HIST 218 Midterm

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Geological Sciences and Geological Engineering
GEOL 106
John Hanes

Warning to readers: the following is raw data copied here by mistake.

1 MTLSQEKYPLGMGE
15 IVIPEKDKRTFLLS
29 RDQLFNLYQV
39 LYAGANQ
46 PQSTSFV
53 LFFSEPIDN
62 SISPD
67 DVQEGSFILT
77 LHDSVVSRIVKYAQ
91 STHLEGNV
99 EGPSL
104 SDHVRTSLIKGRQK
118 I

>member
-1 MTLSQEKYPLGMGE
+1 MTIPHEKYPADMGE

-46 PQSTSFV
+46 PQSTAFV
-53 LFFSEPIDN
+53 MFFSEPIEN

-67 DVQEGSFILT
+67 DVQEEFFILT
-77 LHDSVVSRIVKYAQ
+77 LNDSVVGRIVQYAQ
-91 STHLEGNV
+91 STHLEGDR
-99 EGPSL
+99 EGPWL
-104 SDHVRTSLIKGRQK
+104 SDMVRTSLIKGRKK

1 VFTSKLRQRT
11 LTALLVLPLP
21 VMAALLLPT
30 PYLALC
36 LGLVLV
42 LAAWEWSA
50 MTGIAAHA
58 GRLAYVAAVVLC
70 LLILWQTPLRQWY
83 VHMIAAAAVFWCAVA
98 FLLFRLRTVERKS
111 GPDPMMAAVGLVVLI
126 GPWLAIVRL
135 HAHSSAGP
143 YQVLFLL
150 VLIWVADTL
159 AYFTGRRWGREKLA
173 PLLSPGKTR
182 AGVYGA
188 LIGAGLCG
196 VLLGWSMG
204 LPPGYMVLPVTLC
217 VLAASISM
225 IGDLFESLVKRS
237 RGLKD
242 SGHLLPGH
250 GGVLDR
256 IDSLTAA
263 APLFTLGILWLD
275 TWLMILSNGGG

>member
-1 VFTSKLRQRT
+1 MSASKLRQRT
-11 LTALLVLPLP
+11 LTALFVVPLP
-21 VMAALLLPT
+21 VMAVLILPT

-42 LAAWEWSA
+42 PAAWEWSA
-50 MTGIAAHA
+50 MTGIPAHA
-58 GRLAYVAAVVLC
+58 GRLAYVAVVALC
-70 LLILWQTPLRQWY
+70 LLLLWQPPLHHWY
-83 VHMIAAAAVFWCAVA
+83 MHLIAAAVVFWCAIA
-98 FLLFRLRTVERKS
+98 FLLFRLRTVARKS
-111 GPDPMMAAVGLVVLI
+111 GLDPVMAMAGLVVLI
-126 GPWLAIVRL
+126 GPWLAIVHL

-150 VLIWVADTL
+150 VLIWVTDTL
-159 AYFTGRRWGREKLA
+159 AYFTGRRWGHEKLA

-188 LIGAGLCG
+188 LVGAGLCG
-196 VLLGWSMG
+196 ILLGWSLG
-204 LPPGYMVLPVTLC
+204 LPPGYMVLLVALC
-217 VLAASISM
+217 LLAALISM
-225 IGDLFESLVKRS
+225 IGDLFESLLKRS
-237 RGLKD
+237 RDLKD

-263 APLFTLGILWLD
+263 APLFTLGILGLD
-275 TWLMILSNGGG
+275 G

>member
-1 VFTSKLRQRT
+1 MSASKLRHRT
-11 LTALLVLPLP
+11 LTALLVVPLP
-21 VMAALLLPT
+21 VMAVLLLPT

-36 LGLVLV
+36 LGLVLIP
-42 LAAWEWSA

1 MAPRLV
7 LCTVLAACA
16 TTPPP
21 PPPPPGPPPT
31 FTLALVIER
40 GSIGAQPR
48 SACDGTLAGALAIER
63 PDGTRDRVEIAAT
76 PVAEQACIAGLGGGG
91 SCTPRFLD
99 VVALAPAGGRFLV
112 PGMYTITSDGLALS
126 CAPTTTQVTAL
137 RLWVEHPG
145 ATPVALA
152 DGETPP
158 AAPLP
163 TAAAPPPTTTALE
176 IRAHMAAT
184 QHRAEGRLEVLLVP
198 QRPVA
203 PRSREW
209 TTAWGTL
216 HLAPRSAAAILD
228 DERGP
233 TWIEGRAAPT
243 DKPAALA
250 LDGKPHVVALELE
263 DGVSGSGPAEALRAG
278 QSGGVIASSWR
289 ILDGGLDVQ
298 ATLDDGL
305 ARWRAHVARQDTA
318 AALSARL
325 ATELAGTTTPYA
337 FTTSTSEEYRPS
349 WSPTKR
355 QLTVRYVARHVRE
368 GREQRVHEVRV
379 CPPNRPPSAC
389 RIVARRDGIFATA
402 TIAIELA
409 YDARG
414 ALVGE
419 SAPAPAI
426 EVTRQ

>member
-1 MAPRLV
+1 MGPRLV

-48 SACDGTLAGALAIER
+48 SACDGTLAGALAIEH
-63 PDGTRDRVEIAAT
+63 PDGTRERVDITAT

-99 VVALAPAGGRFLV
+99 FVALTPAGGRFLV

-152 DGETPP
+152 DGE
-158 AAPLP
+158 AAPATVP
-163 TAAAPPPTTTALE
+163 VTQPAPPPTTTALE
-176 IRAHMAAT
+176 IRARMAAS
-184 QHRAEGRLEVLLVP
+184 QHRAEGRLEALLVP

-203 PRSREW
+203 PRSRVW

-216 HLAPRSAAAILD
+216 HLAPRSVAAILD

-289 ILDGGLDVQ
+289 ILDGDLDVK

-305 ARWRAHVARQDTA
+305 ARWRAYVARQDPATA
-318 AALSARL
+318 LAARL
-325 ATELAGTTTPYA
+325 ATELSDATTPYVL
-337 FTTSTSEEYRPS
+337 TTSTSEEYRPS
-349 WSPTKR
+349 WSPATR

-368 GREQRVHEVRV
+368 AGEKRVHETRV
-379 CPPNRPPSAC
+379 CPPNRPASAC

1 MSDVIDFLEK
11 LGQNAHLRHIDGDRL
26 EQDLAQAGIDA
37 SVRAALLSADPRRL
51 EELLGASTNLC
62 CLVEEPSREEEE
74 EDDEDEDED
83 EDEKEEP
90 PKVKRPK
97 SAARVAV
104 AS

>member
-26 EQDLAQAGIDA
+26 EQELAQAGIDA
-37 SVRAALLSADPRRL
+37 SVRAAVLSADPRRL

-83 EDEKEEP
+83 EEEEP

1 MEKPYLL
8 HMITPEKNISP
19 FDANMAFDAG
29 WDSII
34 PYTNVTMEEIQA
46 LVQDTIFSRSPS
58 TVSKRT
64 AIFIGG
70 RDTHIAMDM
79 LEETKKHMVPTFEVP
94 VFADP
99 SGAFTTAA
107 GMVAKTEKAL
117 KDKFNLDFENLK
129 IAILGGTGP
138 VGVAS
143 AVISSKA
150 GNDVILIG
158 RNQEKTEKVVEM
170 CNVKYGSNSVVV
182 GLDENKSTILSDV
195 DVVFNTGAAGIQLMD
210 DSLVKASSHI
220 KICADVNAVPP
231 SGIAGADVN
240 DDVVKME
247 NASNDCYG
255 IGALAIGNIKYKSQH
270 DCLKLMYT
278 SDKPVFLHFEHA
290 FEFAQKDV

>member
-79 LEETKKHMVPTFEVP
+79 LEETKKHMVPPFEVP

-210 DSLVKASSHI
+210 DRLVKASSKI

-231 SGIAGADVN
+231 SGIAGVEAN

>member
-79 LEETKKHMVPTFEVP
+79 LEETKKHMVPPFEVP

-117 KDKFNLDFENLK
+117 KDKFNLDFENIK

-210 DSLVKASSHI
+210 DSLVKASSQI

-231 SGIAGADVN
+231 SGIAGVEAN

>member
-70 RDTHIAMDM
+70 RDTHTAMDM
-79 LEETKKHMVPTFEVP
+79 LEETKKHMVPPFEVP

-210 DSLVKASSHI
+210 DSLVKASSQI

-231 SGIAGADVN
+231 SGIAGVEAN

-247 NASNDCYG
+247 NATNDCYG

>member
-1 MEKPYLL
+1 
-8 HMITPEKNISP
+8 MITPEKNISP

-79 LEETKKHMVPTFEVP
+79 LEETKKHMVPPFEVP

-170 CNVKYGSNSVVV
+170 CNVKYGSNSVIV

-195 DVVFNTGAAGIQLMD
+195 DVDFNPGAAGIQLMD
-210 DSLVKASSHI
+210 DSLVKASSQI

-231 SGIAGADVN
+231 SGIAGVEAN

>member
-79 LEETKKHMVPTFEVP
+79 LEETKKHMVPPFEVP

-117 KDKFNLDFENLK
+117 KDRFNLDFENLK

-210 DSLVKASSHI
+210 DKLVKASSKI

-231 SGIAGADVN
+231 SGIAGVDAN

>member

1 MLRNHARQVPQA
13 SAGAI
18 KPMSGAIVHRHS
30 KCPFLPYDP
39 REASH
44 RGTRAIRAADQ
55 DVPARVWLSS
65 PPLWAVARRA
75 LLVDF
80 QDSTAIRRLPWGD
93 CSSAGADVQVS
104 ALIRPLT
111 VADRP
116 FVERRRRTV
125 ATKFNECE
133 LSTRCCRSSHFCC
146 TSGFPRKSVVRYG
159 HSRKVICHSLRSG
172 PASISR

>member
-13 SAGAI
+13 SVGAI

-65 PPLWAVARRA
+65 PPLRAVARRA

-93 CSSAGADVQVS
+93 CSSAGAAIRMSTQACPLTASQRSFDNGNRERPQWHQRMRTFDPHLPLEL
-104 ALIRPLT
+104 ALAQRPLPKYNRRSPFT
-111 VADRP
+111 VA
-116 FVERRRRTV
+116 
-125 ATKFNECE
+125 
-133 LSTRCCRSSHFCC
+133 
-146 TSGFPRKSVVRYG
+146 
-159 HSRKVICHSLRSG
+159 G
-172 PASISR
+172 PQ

Lecture 1 – January 6, 2014 Background - 314AD Constantine rose to power  Constantinople ~a decade later - 1314AD Constantine’s 80 successor, still 150 years to go, “Roman Empire” - Negative connotation in ‘Byzantine’, complexity = almost devious, malicious - Constantinople = heart of the empire, ‘Queen of cities’, ‘the city’ About Byzantine - Ethnic diversity: Wide range of ethnic diversity, division, and identity characterized early Byzantium - Christian Religion: Byzantine Orthodoxy vs. Latin Catholicism - Social disparity: Substantial differences in society - Classical: Stemmed from Greco-Roman Classicalism - Imperial: Always an imperial system - Urban: Urban culture  highly developed urban centres  urban bias in history - Foreign relations: Byzantines tried to give off impressions of wealth and magnificence, even though many were poor; military powerhouse, but also very diplomatic (part of reason it existed so long) - Architecture: churches very different from Western churches - Literacy: relative high level of literacy, bureaucratic system Lecture 2 – January 9, 2014 Byzantine Empire: 330-1453AD Imperial Rome - Birth of Empire from breakdown of Republic o Rise of the ‘strong men’, need for security and control o Triumvirates and emergence of Octavian in 40s-30sBC  Octavian (representing Roman values) won in Battle of Actium against Antony (Eastern Hellenistic)  Augustus 27 BC – 14 AD • military dictatorship • Pontifex Maximus • One-man rule = new thing o Rule of the Julio-Claudians to 68 AD  Brief period of instability after Nero’s suicide  danger of one-man rule - Flavians 69-96 AD (Vespasian, Titus, Domitian) - Nerva, Trajan, Hadrian 96-138 AD o Pax romana: peak of Roman Empire - Antonines 138-193 AD o More people around the Empire start to oppose the Roman way of doing things - Severi 197-235 AD o 193-197 AD again shows danger of disruption o More areas become distinct and less dependent on central gov’t - Roman society much like today’s o Urban culture, housing, public entertainment, communications, roads o Pax romana kept by military The Crisis of the mid-3 Century (235-285 AD) - Severus Alexander assassinated in 235 AD  all hell breaks loose - Periods of radical transformation o Many things challenged o Political, military, economic, social, religious meltdown o Social anarchy o Frontiers break down - ‘crucible’ of Byzantine or Late Roman history - Circa 27 ‘official’ emperors in 50 years - 5 factors in meltdown: o Foreign invasions  Romans settling in frontier regions change how people view Rome and central authority  Rise of the Sassanid Empire in 230 AD presents new organized threat on Easter frontier o Constant internal dissension o Epidemic disease 250s – early 260s  Population decline  less people for military and agriculture o Economic collapse  Currency collapse due to inflation o Decentralization  Rome central authority lost control  people trust local authority more 284-324 Diocletian, the Tetrarchy and the rise of Constantine - Diocletian takes power by 285 AD o Personally killed his rival  became the Eastern candidate for supremacy o Defeated Western rival in battle o Leaves Maximian in charge of W, goes back to E  Maximian having trouble, losing ground to Germanic tribes and Carausius  Praetorian prefect Flavius Constantius doing pretty well - Tetrachy created in 293 AD, divided empire in four o Diocletian (E), Maximian (W) = senior Augusti o Constantius(W), Galerius (E) = junior Caesars o Relative stability until 305 AD  Diocletian and Maximian retire  Galerius becomes senior, Maximinus junior in E  Constantius dies, son Constantine becomes junior in W; Maxentius (son of Maximian) becomes senior in W o Licinius in North 308 AD - By 311 AD: o Constantine in West, Maxentius in Italy, Licinius in North/Greece, Maximinus in East - 312 AD: o Constantine decided to strike first, defeats Maxentius at Battle of the Milvian Bridge, Rome, Oct 28 o Start of Christianity in Roman world: vision before battle, in which he carried Christian insignia - 313 AD: o Licinius defeats Maximinus at Adrianople, Maximinus commits suicide in Tarsus - 313-324 AD marks relative peace while the empire remained divided - Rome was forgotten  more local power centres, shift in centre - Licinius defeated near Constantinople  Constantine takes charge by 324 AD o Beginning of ‘Byzantine Empire’, but still thought as the Roman Empire at the time Change and transformation in late Roman period Emperor - Development of autocracy, military power base o Senate became useless, emperors must have military backing - Princeps (first citizen, Augustian idea) became dominus (master) - shift to idea of emperor as divine representative - Sacralization of emperor and court: separation, rituals Administration - Power in hands of emperor and entourage  ‘party’ - Magister officiorum  right-hand man, controls access to emperor - Praetorian prefects no longer military  administrators - Multiplication of domains (imperial inflation), need taxes to run - Reorganization of provinces o Provinces, dioceses, Praetorian prefectures o Shift to local capitals away from old central Rome (peripheralization) Senate and Public Works - Senate’s official functions decline, disappear - BUT basic patronage system continues - Public works come from ‘central’ admin or from local elites who were forced to contribute Economic Collapse and Reorganization - Collapse of traditional economy - Redevelopment of money economy after Diocletian - Solidus/solidi from 309, then nomisma/nomismata - Control of prices, fixing of wages - Shift to taxation in kind Society - Increasing gov’t intervention, control - Reduction of mobility, fixing in place, job, and status - Runs from coloni (serfs) at bottom to curiales (local elites) at top - Institutionalization of guilds, militarization of society Military - Development of specialized units - Frontier forces (limitanei) - Mobile field army (comitatenses, palatine), increased used of cavalry for mobility - Increased use of less Romanized troops - Huge increase in numbers and costs Barbarian Invasion - Seen as most crucial change - Contact from late republic, esp. on Danube and Rhine frontiers - Containment, pacification, Romanization, use - Major problems from late 2 C.nd - 3 major groups o Goths 230s-260s o Alemanni in 210s, 230s, 250s-270s, penetrated deep in 270s  wall built at Rome, broke pax romana o Franks from 230s, mainly in 250s o Easy scapegoats, but not only contributor January 13, 2014 Constantine I (the Great) - In power 324 – 337 (since 306 in the West) - Enormous ego, tyrant, iron grip - Efficient propaganda machine  ‘chosen one’ by God, equal to apostles, 13 disciple - Became a saint (so did his mother Helena) - Strict rule prevented meltdown to happen again o Power consolidated in family o Dysfunctional family  Executed eldest son Crispus, accused of plotting against him and raping stepmother - Relative peace except on frontiers (tribes in West, Sassanid in East) - Consolidation and development of Diocletian’s reforms - Setting patterns for next two centuries Constantine’s rule - Absolute imperial authority - Revamped administration  run by emperor and his ‘party’ (must be Christian) - Economy in which prices and people are fixed - Revamped military, includes tribal forces and most of society Two things Constantine did that Changed the World - Founded Constantinople o Administrative city, not meant to replace Rome o More strategic location  important sea and land route o Constructed on the model of Rome, included the best parts o Not taken until 13 C. and not again till the 15 C. by the Ottomans - Established Christianity as preferred religion of Roman world o Christians seen as enemies of the natural world order (not following Roman religious practices, accused of incest, cannibalism, being antisocial… etc.) o Christians persecuted by traditionalist conservative leaders (Diocletian, Galerius, Licinius… etc.)  Paganism = great Empire, Christianity = blamed as destabilizing element o Christianity embraced with innovative ‘modernist’ leaders (Constantine)  Paganism = reason for downfall of Empire, Christianity = new hope o Persecution of Christians not carried out the West, tolerated since Constantine in power 306, and promoted since 312 o BUT Constantine has little grasp of what Christianity is, embraced and absorbed a huge range of belief  Nature of Christianity  must only have one answer  Disputes over Christianity is now political  emperor must strive for unity in church  Diverging beliefs and practices become reasons for dissent  Christianity of ruling regime becomes increasingly intolerant and extreme About Christianity th - By early 4 C., core beliefs were fairly clear but details very fuzzy; lacks clarity regarding nature of God (Trinity), of Christ, of salvation, church organization… etc. - Danger of being confused with other religions that have similar beliefs but are vitally different: ‘Gnosticism’ – numerous sects claiming to provide (different) secret knowledge leading to individual salvation - Salvation was seen as necessary  world is evil - Salvation was achievable due to divine intervener/redeemer (though debate about who that is) - Malign power seen as ruling the world  Rome = evil empire  older world needs to be resisted  revolutionary beliefs - Christianity = the answer to what has gone wrong  wide appeal - Christianity offer solutions: o Practical solutions: praying for sickness, demon eviction, food distribution o Social solutions: on the government’s side, friends and social circles o Spiritual solutions: immaterial world o Cultural solutions: talks to ordinary people who can understand Two Major Disputes - Donatism in N. Africa o Who should or can belong to the church  traitors? Those baptized by traitors? - Arianism (Arius of Alexandria) o Is the Son inferior to the Father in Trinity? o Eventually condemned at Council of Nicaea in 325  can’t have salvation if Son in inferior  doctrine of same substance (homoousios)  Trinity = equal  simplifying complex problem  more problems to come An important part of the history of Byzantium is the history of its religious disputes January 16, 2014 th The long 4-5 centuries - Constantine passed on power uncertainly to 3 young sons upon death in 337 o Constantine II (21) o Constantius II (20) o Constans (17) - A replay of Tetrachy o Constantius II vs. Constans o Constantius II ruled 351-361 - Julian 361-363, cousin of Constantius II o Intellectual, spiritual, scholar o Reluctant for power, but knew what to do with it o Family executed in 337 except brother Gallus and himself o Gallus on Eastern frontier, got too successful, executed in 354 o Hates Constantius II’s family o 355 becomes commander of the West, does very well o Leads army East, Constantius II dead before clash o Zealous religious and political conservative  wanted to go back to old model of imperial power and empire  first citizen, not master  restore power to Senate  revival of traditional (but updated) polytheism  Christianity ousted as ‘the party’ o Reminder of early instability of Christianity in Byzantine world o Killed in Persian war in 363 - Valens 364-378 (East), Valentinian 364-375 (West) o Brothers o Focused on fighting invading forces (e.g. Germania) o Both killed in battle - Theodosius I 388-395 (last Roman emperor to rule the whole empire) o Defends empire o Consolidates Christianity o Council of CP condemns Arianism, 381 o Attacks on paganism o Destruction of Serapeum (Alexandria), 391 o Defeats Eugenios and Arbogast in West in 394  last sole ruler of old Roman world  Eugenios = last senior Roman ruler to support Paganism; war = paganism vs. Christianity - Gratian 375-383 o Rose and fell with coups o West - Arcadius 395-408 o Son of Theodosius o Rulers mostly Germanic by this time o Britain abandoned, West eventually stop recognizing Roman control - Theodosius II 408-450 o 7 when came to throne o Anthemios = power behind throne until 414 o Then Pulcheria (elder sister) or Eudokia Athenaïs (wife) o Unusual peace on frontiers  Lack of conflict gives people time to dispute things  internal religious conflict over nature of Christ - Romulus Augustulus 476 o Very young, last emperor in the West o Marches insignia to Constantinople, ‘resigns’ The establishment of the Christian Empire Loss of the West - Byzantium emerges as separate, as surviving part of the old Roman Empire January 20, 2014 The Sixth Century • Thedoric (493-526) o Ostrogoth prince grew up in Byzantine as hostage o Kingdom of the Ostrogoths lasted 33 years - very long in a time of chaos o Boethius, Cassiodorus --> last antiquity Latin scholars • Anastasius I 491-518 o not a lot sources about him o monophysitism is orthodoxy o built up economy, time of relative stability in Byzantine history • Justin I 518-527 o peasant from Serbia o rose to senior general of palace guard --> emperor when Anastasius is dead • Only 3 rulers in 74 years --> peaceful context where things can be done • Justin II 565-578 o nephew of Justinian o mental health issues, mostly ruled by Queen Sophia o Italy falls to Lombards from 567 o war with Persia from 572 o Slavic invasion/settlement in Balkans o monophysite persecution from 571 • Maurice 582-602 o rose through a coup o war with Persia, Avars, Lombards o administrative reform of provinces o not a lot of resources o ousted by general Phokas • Phokas 602-610 o brutal dictator, elimination of rivals o Persians to Bosporos in 608 Justinian and Theodora • Justinian I 527-565 o brilliant nephew of Justin I o appointed by Justin I as heir (age 45) o Flavius Petrus Sabbatius = original name o might be Gothic, from Nis (Serbia), moved to Constantinople early on, as his uncle was rising in power --> knew the right people o met and fell in love with actress Theodora --> changed law so Senator can marry actress --> married in 525 o Buys peace from Persia, 531, with money stored up in stable years, 11000 pounds of gold o reforms tax system, admin o overhauls legal system and law codes from 529 o 'circus factions' blues vs. greens in Hippodrome  involved in politics and running of city  'Nika' riots of January 532 (ca. 30,000 killed) • fire burned for 5 days in Constantinople • Justinian stays in city and crushes the riot with army from Scandinavia o 'the sleepless one' o launched vast construction program across the empire  church of Hagia Sophia o Sends general Belisarios to N. Africa against Vandals 533-534  first step to re-expansion to the West  army mostly Huns and Scandinavian tribes  first person in 500 years to have triumph who is not an emperor o Italian Wars  Theodoric dies 526  Invasions 535-536  Ravenna taken 540  Goth recovery 545 under Hildebad  campaign vs Totila to 548  Totila killed 552, war over by 555 under Narses  lasted a long time, cost a lot of money and manpower  Justinian hated in Italy o the bad 540s  serious trouble with Persia, money ran out • Byzantine army destroyed in Armenia, 30,000 dead  major plague in 542 devastates population, economy • 14000 - 15000 dead a day, 2/5 of city wiped out by the end  environmental catastrophe in 530s/540s • 'nuclear winter' from volcano or meteor impact  trouble in N. Africa  Monophysite independence and threat in the East (Joseph Bardanes)  Slavic migration, settlement in Balkans • unable to integrate, Constantinople lose contact with hinterlands in the Balkans and Greece  Theodora dies 548 o later years  preoccupied with theological issues  council at Ephesus in 553, fails to settle monophysitism  return of urban rioting  Avars appear in Balkans, reach Constantinople in 559  Justinian dies November 565 • Procopius o secretary and legal advisor to general Belisarius o 3 books: Wars, Buildings, Secret History (or Anekdota)  Secret History provides unique perspective into 4 characters: Justinian, Theodora, Belisarius and wife; not meant for public eyes o Theodora o Immense formal and informal power and influence o painted as lustful whore by Procopius o steadies Justinian in Nika revolt o ousts of John of Cappadocia (powerful and feared minister)  plans of coup engineered by Theodora o influences Justinian and pope Vigilius to take a more moderate stance against monophysitism o openly supports monophysites, averts persecution o supports women's issues • Justinian: success or failure? o Success  re-expanded the empire  Laws • 529 Codex Justinianus (collection of imperial law going back to Hadrian) • 533 Digest (Tribonian) • 533 Institutes (textbook for law students) • 3 books form Corpus iuris civilis • Medieval and modern legacy in W. Europe --> basis of legal systems  Construction • 'Nika' riot allowed reconstruction of Constantinople • Antioch after earthquake and Persian sack --> rebuilt • village of origin rebuit and renamed as Justiniana Prima • Well-known Christian centres (Jerusalem, Bethleham, Antioch, Ephesus - Basilica of John) • church of Sts. Sergius and Bacch